If it has not occurred to the people of Detroit yet, on the heels of 32 murders in 15 days, the bell should be ringing loud and clear soon enough that we are nothing more than collateral damage to Governor Snyder, Mayor Bing and his financial advisory board.
As the nation moves closer to a pivotal moment of presidential decision, Detroit prepares to make its own history.
All cities change, especially those dependent on specific industries that outlive their usefulness to society. Detroit is suffering and Delray can be considered an exaggerated microcosm of loss and abandonment.
I know all too well the damage that crime can have on families and our community. However, I caution Detroiters and people looking to move here -- the crime you see on the news is not a citywide epidemic and it's not insurmountable.
There is another news report this week about a potential lead in solving the case of Jimmy Hoffa's disappearance. Rather than participating in the media circus, I ask you to reflect for a moment on the impact of his abduction on those who loved him most -- his family.
Eleven years ago, our freedom was violated in a fatal, destructive manner. But we did not elevate to that level of hatred. Instead, we stood together with our fellow men, women and children to protect our nation and to recover.
A balanced budget affords us the capacity to begin eliminating our deficit and pay toward our debt. The end goal is a fiscally stable, efficient municipal government that creates an environment in which Detroiters can thrive.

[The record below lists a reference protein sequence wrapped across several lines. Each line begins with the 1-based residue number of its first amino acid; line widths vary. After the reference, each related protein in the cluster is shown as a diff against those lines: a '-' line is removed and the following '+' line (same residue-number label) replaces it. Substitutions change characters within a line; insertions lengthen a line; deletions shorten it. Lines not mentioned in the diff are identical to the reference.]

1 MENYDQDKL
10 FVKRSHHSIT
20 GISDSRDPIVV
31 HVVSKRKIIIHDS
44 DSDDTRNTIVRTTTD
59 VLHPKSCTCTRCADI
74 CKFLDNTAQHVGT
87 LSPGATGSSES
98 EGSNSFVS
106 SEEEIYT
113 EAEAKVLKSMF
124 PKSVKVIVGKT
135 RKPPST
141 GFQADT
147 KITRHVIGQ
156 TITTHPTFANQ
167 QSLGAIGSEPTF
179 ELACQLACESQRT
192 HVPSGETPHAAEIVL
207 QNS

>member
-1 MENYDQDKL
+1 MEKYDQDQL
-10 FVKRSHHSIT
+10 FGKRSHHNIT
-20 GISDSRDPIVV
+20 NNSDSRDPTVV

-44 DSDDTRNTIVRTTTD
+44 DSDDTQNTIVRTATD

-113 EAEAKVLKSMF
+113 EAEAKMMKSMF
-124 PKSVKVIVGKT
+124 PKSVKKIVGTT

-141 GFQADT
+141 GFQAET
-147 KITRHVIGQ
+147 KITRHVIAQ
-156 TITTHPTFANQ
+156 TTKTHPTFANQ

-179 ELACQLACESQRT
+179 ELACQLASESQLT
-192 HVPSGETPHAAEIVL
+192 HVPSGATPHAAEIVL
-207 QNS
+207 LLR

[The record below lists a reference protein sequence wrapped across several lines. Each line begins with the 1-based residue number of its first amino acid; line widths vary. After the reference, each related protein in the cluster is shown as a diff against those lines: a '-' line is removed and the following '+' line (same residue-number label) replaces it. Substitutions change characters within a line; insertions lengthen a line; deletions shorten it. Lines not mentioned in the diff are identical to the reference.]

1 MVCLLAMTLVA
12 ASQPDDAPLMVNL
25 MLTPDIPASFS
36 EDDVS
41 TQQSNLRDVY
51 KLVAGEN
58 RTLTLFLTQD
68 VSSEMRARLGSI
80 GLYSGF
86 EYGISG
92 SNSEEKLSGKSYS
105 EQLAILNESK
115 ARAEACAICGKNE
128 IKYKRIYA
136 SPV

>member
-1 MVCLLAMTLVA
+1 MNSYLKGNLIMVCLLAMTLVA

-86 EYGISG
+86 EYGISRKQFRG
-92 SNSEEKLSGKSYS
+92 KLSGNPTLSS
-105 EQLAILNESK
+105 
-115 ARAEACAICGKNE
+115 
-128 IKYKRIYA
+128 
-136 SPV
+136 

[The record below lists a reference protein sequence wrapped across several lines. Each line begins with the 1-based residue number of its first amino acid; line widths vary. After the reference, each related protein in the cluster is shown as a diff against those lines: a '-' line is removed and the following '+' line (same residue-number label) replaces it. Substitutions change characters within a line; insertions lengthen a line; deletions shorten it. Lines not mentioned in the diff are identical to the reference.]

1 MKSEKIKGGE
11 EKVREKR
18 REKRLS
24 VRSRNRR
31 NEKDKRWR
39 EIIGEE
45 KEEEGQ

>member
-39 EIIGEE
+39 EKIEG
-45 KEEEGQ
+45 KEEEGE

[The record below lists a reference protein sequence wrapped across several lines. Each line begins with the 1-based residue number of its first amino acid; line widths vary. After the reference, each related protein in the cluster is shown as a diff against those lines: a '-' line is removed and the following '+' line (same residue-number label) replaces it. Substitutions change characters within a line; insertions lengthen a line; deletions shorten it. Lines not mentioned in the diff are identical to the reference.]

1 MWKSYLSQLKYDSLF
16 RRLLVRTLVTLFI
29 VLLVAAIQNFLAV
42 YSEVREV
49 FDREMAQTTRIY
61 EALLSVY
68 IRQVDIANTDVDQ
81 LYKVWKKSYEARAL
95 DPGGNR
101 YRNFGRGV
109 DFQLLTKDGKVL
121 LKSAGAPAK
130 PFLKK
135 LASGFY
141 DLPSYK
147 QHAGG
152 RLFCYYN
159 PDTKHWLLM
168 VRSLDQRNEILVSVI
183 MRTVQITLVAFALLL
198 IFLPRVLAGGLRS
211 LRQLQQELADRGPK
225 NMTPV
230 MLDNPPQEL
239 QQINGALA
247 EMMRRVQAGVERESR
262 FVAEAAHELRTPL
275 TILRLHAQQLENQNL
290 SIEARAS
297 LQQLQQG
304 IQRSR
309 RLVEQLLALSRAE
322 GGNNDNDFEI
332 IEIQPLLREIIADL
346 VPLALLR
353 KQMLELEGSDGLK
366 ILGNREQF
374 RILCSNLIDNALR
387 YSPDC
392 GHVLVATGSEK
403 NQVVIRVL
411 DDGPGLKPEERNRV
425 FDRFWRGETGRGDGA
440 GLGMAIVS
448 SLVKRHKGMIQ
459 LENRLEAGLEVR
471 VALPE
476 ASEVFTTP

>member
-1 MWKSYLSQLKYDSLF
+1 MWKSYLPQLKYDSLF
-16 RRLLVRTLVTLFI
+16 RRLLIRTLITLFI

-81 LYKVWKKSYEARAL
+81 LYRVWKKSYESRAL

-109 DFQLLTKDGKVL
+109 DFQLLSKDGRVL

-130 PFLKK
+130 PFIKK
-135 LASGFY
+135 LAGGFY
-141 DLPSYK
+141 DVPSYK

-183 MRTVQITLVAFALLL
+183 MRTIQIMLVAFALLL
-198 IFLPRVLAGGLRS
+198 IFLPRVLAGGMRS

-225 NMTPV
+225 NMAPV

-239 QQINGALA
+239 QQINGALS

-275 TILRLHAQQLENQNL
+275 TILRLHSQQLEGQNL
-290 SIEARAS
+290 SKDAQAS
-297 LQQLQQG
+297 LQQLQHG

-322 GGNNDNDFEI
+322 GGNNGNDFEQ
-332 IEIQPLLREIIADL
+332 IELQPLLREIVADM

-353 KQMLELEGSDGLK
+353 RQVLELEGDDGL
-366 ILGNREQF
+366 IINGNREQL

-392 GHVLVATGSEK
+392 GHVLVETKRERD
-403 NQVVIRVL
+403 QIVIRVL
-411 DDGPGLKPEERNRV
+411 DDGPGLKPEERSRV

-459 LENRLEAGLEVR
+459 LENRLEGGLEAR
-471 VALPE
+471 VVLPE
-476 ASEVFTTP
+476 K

Could Detroit host the Olympics in 2024? Before we get to the future, let's talk about how we are going to fix the problems here in the city in order to get to the future.
An efficient City of Detroit government will create the environment to thrive. This is the vision I encourage us all to share.
Detroit has made a reputation on building things, so let's start by building a future without fear.
To truly usher our state into economic recovery, and move from great to excellent, we must change the culture of education in our state and the City of Detroit.
The question should not be what a state elected official can do for Detroit, but what Detroit can do for the rest of the world.
Rebuilding Detroit is not only a security issue for residents but a national security issue. We need to make big changes in order to improve both the city and the lives of its citizens. It is my hope that you will entrust me to work for you on these issues.
Detroit and Hamtramck residents -- in fact many residents across Michigan -- have a primary, burning issue. They have a strong need for their quality of life to be improved.
We have institutional gems in Detroit that other cities envy. Many times we take them for granted. One of these gems, which needs our support, is the Detroit Institute of Arts (DIA).
On August 7, voters in Wayne, Oakland and Macomb counties have the rare privilege of voting on the importance of preserving a cultural treasure -- the Detroit Institute of Arts. I will be voting yes and urge you to do the same.